About Waterwell Driller Licensing
Australian National Water Well Drillers Licensing System
In Australia, people who drill wells or bores to access water from underground must be licensed.
The aim of licensing drillers or people who carry out bore construction, abandonment or any other work on an existing bore is to ensure:
- the protection of the groundwater resource from contamination, deterioration and undue completion
- the long term economic production of groundwater of the best possible quality
Why have a Licensing System?
In the past, the licensing of Water Well drillers was very fragmented. Different structures and procedures were developed and used by each State or Territory, creating problems for both drillers and licensing authorities. Each state and territory may have its own legal framework to govern groundwater use and access, but technical requirements and minimum bore construction requirements are nationally agreed. The introduction of national uniformity of licensing in 1990 means that the technical knowledge and skills of a driller licensed in one State or Territory are now being recognised nationally.
Under the system now, drillers licences are classified according to the type of aquifers and are endorsed with the drilling methods that may be used. This ensures the skills, knowledge and experience of a driller will match the groundwater protection requirements. The classifications are:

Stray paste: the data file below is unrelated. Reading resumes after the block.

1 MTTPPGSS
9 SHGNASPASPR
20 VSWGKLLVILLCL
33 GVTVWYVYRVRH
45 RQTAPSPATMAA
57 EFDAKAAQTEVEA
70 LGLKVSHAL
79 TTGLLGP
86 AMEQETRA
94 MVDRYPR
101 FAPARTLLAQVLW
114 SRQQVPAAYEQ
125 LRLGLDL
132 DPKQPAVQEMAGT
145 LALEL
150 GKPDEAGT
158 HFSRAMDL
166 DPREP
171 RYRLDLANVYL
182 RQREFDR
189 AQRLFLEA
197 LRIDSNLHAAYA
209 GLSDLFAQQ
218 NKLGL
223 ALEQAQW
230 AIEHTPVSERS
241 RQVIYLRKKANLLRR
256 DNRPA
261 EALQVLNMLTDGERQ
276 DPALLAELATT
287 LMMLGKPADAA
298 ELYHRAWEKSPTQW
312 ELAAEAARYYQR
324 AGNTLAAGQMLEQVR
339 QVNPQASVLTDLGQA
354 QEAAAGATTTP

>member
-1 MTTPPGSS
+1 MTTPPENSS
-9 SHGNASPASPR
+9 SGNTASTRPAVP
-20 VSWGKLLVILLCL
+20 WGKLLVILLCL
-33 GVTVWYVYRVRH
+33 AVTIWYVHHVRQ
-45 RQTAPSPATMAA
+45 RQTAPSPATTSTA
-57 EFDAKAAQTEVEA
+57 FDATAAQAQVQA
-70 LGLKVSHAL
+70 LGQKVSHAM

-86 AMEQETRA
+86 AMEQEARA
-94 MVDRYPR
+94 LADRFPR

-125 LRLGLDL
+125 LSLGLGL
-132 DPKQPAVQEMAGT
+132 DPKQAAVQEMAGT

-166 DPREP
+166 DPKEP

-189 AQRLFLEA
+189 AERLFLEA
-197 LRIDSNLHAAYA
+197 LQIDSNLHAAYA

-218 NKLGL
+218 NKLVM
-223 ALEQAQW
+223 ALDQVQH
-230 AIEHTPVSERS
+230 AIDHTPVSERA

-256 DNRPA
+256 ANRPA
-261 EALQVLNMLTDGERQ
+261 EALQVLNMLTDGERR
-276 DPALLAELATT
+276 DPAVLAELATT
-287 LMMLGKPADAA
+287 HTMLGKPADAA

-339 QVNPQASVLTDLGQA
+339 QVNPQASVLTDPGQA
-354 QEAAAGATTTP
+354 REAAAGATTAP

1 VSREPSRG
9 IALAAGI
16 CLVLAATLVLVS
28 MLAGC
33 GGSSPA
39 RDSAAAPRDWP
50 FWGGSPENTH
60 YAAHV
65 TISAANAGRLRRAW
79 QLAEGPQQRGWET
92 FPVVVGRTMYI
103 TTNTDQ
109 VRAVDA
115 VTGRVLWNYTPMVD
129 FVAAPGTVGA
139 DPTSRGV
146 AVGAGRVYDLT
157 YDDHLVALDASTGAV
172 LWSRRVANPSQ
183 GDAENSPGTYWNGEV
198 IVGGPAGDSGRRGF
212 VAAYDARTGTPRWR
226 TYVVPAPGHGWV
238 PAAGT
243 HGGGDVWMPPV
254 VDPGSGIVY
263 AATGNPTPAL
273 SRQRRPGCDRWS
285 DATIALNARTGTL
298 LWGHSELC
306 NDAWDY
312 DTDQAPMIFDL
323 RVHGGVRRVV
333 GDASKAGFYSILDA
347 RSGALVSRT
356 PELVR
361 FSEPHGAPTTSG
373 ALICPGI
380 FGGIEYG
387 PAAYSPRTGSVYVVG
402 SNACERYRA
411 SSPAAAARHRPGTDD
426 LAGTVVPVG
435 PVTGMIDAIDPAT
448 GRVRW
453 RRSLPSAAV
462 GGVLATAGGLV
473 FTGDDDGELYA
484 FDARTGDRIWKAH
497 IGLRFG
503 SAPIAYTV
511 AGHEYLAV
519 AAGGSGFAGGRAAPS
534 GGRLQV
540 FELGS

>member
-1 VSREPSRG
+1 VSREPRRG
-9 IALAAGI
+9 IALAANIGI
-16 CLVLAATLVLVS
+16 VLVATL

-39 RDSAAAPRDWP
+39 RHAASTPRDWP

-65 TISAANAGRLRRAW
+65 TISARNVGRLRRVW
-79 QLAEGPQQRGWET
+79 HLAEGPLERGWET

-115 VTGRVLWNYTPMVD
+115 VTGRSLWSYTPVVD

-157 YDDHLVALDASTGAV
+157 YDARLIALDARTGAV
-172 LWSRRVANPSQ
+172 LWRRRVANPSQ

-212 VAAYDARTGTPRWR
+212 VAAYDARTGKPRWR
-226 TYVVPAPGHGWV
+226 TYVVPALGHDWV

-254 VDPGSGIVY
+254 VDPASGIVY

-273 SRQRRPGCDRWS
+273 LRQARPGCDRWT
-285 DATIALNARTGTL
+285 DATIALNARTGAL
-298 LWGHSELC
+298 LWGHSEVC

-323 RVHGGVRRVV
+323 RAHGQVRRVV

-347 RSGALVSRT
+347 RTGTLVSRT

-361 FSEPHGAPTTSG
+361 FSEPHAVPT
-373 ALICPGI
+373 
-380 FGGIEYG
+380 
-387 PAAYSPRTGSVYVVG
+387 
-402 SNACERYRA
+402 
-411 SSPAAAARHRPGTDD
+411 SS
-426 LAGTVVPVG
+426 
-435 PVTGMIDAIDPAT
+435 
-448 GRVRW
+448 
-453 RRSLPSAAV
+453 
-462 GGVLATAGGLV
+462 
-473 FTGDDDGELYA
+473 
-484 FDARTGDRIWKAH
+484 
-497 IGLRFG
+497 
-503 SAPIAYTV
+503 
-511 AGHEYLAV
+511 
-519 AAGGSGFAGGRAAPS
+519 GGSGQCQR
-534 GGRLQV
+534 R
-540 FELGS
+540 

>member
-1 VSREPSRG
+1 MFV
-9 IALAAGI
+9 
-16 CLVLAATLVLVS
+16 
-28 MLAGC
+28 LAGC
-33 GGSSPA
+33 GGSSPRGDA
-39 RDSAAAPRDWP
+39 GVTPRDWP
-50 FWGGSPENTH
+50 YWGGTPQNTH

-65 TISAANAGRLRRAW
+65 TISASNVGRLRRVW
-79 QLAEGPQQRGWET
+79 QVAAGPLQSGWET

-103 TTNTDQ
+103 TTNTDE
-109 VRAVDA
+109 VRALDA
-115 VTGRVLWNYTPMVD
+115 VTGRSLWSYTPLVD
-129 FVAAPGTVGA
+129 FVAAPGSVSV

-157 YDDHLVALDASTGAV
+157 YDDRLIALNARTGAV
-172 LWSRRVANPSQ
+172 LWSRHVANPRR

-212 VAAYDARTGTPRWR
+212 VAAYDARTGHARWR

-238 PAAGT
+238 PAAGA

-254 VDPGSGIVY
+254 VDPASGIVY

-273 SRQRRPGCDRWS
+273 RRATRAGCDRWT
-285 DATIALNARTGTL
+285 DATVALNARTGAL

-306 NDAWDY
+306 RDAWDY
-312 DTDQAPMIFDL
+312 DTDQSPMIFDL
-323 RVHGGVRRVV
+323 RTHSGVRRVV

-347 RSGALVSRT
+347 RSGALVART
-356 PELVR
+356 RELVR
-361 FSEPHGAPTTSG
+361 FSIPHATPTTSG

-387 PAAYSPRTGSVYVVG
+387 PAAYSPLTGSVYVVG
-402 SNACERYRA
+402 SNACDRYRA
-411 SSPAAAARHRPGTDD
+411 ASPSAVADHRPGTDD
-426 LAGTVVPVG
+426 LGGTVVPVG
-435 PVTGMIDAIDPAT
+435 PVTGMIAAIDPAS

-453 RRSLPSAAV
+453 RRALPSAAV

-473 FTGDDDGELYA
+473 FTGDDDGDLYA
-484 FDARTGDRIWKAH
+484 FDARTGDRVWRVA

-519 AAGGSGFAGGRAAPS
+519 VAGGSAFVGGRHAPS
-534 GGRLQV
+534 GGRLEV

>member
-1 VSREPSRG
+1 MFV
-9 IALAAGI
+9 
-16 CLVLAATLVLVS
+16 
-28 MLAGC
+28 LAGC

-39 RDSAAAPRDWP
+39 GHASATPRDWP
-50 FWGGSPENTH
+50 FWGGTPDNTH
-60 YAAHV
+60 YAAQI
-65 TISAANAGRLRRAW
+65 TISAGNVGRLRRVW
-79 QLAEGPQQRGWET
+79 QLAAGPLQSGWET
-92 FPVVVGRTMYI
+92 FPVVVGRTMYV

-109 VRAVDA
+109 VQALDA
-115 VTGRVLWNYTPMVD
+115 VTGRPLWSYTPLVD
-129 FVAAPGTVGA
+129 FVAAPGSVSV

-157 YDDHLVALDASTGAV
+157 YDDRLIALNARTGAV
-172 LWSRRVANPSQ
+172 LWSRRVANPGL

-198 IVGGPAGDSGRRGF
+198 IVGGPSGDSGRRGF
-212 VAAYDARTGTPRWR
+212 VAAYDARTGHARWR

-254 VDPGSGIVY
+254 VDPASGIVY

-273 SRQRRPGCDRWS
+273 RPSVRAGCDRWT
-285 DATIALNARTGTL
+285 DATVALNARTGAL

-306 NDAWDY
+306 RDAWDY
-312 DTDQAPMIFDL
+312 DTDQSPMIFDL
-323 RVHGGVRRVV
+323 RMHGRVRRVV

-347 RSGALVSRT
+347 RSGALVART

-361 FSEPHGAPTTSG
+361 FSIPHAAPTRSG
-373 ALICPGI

Class 1: restricted to drilling operations in single non-flowing aquifer systems ie. water table aquifers.
Class 2: in addition to operating in Class 1 conditions, permits drilling operations in multiple on-flowing aquifer systems i.e. confined aquifers.
Class 3: in addition to operating in Class 1 & 2 conditions, permits drilling operations in flowing aquifer systems i.e. artesian aquifers.
The drilling method endorsements are: Non-drilling rig, Cable Tool, Auger, Rotary Air, Rotary Mud and Sonic Drilling.
Obtaining a Licence
In order to get a Water Well Drillers Licence, there are 3 components all requiring assessment:
- Theoretical knowledge assessed by written examination
- Experience and skills, assessed orally by the relevant State/Territory Drillers Licensing Board
- Demonstration of knowledge of the Water Act in the relevant State or Territory, assessed by examination.
The results of the first two components are nationally recognised. Individual State/Territory Licensing Committees may also impose various restrictions to licences, depending on the level of skills/abilities of the individual.
Before being considered for a licence, a person must gain a specified minimum amount of practical experience for the class of licence being applied for. Some states require evidence of formal training.
To read about the Process of application Click here.